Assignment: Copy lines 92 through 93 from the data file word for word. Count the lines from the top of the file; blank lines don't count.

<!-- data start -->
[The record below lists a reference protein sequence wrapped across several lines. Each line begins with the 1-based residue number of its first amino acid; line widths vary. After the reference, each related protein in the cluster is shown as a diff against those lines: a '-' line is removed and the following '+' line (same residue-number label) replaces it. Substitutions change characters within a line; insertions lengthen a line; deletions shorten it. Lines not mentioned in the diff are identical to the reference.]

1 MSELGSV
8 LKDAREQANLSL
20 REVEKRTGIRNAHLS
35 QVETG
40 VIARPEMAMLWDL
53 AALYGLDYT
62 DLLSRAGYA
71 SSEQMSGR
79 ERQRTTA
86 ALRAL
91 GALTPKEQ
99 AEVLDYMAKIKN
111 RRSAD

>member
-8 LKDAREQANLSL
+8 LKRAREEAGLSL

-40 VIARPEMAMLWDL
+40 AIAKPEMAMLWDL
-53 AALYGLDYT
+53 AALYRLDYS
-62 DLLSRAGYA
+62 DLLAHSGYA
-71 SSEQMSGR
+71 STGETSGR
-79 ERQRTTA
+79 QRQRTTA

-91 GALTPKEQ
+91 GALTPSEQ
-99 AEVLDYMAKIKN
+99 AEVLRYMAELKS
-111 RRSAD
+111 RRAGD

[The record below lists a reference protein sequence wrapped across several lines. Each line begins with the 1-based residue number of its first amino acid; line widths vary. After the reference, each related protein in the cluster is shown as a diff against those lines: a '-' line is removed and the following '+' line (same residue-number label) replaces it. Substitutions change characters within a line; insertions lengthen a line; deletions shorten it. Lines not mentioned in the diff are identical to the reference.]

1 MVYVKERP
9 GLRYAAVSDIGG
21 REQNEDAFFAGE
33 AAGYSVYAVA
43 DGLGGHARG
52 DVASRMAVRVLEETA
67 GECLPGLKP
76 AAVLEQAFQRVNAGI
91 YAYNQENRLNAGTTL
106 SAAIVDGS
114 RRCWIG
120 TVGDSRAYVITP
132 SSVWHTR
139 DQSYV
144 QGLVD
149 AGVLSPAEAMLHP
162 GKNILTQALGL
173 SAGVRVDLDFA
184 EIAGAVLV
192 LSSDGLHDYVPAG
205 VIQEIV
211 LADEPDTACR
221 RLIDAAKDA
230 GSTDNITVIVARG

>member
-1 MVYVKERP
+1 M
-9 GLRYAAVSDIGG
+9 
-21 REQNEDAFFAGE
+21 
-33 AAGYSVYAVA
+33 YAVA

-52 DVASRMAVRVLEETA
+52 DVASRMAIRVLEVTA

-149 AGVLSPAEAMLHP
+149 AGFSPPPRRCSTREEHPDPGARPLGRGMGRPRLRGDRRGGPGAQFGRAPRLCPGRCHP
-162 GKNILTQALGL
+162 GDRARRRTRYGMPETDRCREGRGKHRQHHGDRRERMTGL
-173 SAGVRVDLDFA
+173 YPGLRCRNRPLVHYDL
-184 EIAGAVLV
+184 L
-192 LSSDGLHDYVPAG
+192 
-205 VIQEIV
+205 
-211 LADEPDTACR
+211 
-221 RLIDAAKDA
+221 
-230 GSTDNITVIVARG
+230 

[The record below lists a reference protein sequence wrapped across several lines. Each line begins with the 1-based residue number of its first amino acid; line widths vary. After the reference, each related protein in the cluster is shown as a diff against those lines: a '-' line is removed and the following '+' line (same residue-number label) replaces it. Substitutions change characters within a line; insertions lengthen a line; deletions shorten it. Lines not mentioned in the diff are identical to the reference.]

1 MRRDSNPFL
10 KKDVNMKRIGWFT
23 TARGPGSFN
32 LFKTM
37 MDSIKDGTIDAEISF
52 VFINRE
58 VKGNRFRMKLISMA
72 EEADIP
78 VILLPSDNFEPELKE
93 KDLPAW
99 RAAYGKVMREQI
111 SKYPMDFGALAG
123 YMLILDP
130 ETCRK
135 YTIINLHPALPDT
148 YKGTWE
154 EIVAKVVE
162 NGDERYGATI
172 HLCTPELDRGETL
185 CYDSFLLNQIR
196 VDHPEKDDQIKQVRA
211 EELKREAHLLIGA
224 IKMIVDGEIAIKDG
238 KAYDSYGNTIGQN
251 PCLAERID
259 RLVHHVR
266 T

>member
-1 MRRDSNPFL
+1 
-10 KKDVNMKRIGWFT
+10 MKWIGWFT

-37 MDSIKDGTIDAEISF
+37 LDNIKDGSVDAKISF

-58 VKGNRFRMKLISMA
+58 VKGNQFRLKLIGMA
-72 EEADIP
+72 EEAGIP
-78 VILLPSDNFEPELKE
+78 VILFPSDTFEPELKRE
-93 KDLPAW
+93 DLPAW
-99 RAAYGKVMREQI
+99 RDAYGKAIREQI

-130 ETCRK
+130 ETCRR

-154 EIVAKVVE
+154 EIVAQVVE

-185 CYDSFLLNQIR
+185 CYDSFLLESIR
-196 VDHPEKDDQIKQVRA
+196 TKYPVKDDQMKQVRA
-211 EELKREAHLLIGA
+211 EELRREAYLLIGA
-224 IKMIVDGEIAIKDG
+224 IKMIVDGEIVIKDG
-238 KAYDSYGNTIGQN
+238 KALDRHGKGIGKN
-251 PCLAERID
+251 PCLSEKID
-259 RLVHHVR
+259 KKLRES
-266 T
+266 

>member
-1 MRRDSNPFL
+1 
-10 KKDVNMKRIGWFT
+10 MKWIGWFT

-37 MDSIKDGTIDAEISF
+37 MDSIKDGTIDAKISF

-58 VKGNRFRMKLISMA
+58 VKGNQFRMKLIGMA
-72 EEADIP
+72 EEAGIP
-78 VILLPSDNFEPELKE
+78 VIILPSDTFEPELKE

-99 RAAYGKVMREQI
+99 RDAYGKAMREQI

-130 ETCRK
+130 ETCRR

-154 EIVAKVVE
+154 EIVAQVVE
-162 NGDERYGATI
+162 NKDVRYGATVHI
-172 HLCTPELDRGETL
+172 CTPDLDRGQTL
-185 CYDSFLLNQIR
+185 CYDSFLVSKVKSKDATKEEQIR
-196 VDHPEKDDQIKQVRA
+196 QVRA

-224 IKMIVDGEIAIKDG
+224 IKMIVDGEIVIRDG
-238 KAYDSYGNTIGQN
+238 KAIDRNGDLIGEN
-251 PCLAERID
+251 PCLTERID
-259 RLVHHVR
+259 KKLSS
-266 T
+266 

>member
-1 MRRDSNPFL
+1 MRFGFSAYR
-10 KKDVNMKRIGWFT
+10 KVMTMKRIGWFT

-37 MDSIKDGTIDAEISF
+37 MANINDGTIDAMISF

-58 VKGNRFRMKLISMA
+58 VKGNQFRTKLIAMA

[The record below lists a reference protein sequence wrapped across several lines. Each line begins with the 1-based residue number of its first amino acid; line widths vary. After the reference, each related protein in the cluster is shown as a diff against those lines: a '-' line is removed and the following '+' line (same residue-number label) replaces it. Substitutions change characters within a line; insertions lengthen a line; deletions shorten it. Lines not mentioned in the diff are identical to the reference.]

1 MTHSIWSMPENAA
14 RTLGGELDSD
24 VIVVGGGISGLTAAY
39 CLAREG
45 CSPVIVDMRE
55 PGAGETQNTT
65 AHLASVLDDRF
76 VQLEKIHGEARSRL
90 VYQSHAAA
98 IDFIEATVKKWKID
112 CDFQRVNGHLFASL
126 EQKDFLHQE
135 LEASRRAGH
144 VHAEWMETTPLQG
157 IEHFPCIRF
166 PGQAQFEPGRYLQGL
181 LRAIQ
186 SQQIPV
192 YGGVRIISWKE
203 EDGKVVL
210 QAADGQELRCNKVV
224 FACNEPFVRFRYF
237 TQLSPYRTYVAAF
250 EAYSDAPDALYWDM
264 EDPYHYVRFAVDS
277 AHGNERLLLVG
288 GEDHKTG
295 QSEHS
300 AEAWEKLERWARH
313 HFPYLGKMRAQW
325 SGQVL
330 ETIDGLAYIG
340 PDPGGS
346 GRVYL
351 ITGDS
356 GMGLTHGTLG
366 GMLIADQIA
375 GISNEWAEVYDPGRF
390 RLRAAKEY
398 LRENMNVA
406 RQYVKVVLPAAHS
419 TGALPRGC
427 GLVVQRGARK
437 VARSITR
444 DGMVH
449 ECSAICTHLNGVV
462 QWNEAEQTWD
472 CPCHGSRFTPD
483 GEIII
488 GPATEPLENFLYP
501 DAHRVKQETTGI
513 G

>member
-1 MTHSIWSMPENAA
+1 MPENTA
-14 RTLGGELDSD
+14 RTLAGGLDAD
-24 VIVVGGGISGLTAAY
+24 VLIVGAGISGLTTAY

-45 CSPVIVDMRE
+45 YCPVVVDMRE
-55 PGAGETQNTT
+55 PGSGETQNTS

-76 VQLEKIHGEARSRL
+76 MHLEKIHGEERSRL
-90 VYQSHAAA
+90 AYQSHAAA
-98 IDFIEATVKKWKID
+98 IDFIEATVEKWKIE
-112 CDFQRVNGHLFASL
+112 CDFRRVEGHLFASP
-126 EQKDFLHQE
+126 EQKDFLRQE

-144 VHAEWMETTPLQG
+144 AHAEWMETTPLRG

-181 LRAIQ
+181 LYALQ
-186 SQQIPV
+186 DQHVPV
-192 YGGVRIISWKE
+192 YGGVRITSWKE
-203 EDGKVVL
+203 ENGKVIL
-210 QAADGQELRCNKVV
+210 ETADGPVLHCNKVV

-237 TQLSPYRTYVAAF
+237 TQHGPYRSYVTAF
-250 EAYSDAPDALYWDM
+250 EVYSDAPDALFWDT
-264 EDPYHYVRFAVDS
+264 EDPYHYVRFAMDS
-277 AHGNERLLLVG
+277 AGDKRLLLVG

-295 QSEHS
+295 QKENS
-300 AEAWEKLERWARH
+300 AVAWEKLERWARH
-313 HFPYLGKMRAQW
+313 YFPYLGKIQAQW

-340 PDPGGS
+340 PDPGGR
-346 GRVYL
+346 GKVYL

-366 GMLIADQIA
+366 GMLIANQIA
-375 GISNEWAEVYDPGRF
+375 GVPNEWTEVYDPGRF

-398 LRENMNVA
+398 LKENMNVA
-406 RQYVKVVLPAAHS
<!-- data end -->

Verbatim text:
32 LFKTM
37 MDSIKDGTIDAEISF